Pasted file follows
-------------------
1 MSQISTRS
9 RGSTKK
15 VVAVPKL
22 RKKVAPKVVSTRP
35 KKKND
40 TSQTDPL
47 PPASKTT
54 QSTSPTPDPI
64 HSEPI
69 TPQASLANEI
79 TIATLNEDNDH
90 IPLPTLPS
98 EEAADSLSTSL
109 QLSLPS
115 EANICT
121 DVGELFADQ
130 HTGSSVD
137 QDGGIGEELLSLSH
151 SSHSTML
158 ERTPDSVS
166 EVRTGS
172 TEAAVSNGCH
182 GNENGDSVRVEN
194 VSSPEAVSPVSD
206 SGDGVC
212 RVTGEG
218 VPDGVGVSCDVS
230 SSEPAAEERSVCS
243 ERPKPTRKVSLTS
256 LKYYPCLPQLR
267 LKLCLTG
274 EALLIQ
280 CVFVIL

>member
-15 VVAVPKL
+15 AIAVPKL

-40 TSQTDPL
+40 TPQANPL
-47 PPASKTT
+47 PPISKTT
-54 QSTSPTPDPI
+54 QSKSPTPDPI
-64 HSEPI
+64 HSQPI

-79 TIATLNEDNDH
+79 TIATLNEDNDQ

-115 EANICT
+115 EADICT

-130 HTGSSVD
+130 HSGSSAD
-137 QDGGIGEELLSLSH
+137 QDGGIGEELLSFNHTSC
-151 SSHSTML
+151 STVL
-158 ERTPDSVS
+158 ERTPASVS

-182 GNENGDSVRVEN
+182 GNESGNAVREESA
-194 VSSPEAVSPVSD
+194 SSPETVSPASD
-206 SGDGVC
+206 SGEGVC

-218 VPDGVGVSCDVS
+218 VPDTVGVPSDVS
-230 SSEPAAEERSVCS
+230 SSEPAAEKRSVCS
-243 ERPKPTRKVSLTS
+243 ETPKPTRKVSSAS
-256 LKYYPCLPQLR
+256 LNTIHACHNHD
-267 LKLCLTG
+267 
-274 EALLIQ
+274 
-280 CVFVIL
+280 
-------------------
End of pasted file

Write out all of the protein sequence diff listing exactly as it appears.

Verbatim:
1 MSQISTRS
9 RGSTKK
15 VVAVPKL
22 RKKVAPKVVSTRP
35 KKKND
40 TSQTDPL
47 PPASKTT
54 QSTSPTPDPI
64 HSEPI
69 TPQASLANEI
79 TIATLNEDNDH
90 IPLPTLPS
98 EEAADSLSTSL
109 QLSLPS
115 EANICT
121 DVGELFADQ
130 HTGSSVD
137 QDGGIGEELLSLSH
151 SSHSTML
158 ERTPDSVS
166 EVRTGS
172 TEAAVSNGCH
182 GNENGDSVRVEN
194 VSSPEAVSPVSD
206 SGDGVC
212 RVTGEG
218 VPDGVGVSCDVS
230 SSEPAAEERSVCS
243 ERPKPTRKVSLTS
256 LKYYPCLPQLR
267 LKLCLTG
274 EALLIQ
280 CVFVIL

>member
-15 VVAVPKL
+15 AIAVPKL

-40 TSQTDPL
+40 TPQANPL
-47 PPASKTT
+47 PPISKTT
-54 QSTSPTPDPI
+54 QSKSPTPDPI
-64 HSEPI
+64 HSQPI

-79 TIATLNEDNDH
+79 TIATLNEDNDQ

-115 EANICT
+115 EADICT

-130 HTGSSVD
+130 HSGSSAD
-137 QDGGIGEELLSLSH
+137 QDGGIGEELLSFNHTSC
-151 SSHSTML
+151 STVL
-158 ERTPDSVS
+158 ERTPASVS

-182 GNENGDSVRVEN
+182 GNESGNAVREESA
-194 VSSPEAVSPVSD
+194 SSPETVSPASD
-206 SGDGVC
+206 SGEGVC

-218 VPDGVGVSCDVS
+218 VPDTVGVPSDVS
-230 SSEPAAEERSVCS
+230 SSEPAAEKRSVCS
-243 ERPKPTRKVSLTS
+243 ETPKPTRKVSSAS
-256 LKYYPCLPQLR
+256 LNTIHACHNHD
-267 LKLCLTG
+267 
-274 EALLIQ
+274 
-280 CVFVIL
+280 